Reporting the Chinese Revolution: The Letters of Rayna Prohme

Reporting the Chinese Revolution: The Letters of Rayna Prohme

Gregor Benton, Baruch Hirson

Language: English

Pages: 216

ISBN: 0745326420

Format: PDF / Kindle (mobi) / ePub

This is a unique account of the Chinese Revolution, seen through the eyes of American journalist Rayna Prohme. Prohme and her husband edited the Kuomintang's English-language newspaper in Wuhan. Her account of her intimate involvement in the Chinese Revolution brings to life the eventful Wuhan years of 1926-27. Her letters illuminate from a personal angle the battle for China's future. They include remarkable portraits of some of the people who shaped the Communist and Nationals movements of the time. The book consists of letters Prohme wrote to her closest friend and her husband in the period immediately before, during, and after the Wuhan Interlude. Her reporting brought her into contact with many major political figures, including Madam Sun Yat-sen (a prominent figure in the op position to Chiang Kai-shek) and Mikhail Borodin (a chief Soviet advisor in China). This book provides an unusual and often moving insight into a fascinating period in modern Chinese history.

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established close ties with the Kuomintang, as Bill’s job at its News Agency attests. Nor was Rayna any longer passively receptive in the way she had been in 1923. She was now taking an active interest in Chinese politics and moving steadily to the left. A further leftward step was taken in the early autumn of 1925 when Rayna read that Eugene Chen, formerly Sun Yat-sen’s English secretary and then owner of an English-language newspaper the Peking People’s Tribune (subtitled ‘An Organ of Chinese

appeal which he tries, I think unsuccessfully, to cloak with sophisticated language. He told me yesterday that he had just had a letter from you. Heavens, Gracie, why do you write to such a coarse man? He is so terribly soiled by such a succession of unsavory contacts. And he is so unspeakably callow. Hirson 01 chap01 84 14/6/07 15:03:54 SHANGHAI 85 Well it is only incidental. You need more than anything else in the world some sort of emotional experience that is not incidental. I know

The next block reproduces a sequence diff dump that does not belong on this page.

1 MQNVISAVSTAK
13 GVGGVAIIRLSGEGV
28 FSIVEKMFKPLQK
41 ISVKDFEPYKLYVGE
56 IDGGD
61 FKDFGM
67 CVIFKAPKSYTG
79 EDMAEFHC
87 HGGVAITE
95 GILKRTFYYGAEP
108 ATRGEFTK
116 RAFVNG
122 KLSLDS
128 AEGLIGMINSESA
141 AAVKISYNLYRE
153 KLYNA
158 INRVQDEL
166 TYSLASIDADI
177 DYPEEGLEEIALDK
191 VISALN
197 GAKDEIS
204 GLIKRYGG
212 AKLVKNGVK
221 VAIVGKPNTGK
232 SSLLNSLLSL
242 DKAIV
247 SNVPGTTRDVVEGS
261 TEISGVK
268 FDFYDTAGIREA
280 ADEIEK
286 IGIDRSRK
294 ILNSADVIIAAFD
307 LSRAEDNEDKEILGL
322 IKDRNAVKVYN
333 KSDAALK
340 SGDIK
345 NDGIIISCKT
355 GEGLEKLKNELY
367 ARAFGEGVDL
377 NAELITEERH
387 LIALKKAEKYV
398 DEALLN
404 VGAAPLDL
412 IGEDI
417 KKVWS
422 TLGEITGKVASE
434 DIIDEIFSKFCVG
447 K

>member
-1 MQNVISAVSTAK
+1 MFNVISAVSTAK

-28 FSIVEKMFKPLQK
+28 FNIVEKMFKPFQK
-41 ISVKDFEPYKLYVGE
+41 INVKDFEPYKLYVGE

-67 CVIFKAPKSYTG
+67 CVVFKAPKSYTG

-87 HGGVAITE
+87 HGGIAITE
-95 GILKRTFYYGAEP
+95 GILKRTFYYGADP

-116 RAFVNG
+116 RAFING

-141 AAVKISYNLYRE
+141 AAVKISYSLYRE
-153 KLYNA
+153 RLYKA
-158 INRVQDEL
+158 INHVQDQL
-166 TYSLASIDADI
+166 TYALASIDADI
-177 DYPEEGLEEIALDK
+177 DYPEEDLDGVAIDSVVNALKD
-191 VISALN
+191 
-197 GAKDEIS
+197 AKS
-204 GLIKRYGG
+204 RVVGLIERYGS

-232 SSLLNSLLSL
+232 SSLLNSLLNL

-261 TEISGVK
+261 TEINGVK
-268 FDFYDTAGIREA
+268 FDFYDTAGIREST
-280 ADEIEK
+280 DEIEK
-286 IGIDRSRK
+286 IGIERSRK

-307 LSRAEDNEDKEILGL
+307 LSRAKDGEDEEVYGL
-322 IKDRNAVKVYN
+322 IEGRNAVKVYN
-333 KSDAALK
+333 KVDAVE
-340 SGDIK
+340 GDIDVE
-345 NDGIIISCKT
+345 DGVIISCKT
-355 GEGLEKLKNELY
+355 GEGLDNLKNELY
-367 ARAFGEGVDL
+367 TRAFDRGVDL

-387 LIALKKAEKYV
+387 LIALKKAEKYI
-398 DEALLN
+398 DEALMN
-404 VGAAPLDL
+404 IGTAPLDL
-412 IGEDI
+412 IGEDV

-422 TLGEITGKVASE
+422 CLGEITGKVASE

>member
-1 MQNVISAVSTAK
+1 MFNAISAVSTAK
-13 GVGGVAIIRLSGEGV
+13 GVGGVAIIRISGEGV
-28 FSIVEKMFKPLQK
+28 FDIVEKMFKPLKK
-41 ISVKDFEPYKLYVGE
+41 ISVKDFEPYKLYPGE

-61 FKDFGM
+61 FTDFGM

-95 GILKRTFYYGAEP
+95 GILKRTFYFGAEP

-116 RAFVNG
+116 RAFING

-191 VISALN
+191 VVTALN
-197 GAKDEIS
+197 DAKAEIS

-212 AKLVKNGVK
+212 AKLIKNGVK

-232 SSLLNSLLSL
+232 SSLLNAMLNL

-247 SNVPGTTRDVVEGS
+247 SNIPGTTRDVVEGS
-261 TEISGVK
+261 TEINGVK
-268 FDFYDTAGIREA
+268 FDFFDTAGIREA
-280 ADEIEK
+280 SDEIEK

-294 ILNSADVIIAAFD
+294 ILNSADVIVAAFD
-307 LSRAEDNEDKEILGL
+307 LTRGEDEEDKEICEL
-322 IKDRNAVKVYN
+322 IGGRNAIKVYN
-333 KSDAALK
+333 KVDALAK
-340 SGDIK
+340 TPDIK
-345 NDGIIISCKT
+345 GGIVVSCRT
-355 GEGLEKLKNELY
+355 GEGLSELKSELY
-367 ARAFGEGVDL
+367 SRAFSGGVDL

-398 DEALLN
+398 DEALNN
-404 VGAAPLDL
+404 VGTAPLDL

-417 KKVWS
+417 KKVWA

about the town – the cathedrals, the streets, the people on them – everything interests me and much of it thrills me. It is rotten not to have anyone to thrill with and, just as in China the first time [1923], I don’t respond so very much, because I seem to be postponing the thrill until there is a partner in it. I’ve met very few people and for the most part waste my time doing futile running back and forth for people. But Louis Fischer came into the ‘office’ I’ve set up in the Metropole and I’ve

alone. I can’t stand it otherwise. Chang Ke is helping on the job. We are all friends again, and I do believe he feels me perhaps the best friend he has. He is a queer youth, groping his way, rather rebelliously to God knows where. I really do not see where he is coming out. He is considerable of an individualist. The person I see most of just now is Kenneth Durant who is an intelligent, calming man to have around. Complete peace with him. I can understand why EE [E. S. Elliston] likes him so

her senses. Yesterday (Sunday) morning she was a good deal better again; but in the afternoon (at about 2:15, I should say – I was there) she sank into a sleep from which she did not again wake. Towards nine in the evening she spoke again, but it was not possible to tell what she was saying. This morning at about ten minutes to eight she died. Hirson 02 chap06 144 14/6/07 15:03:38 MOSCOW 145 A qualified medical nurse was in attendance, and we have arranged for an autopsy which will be

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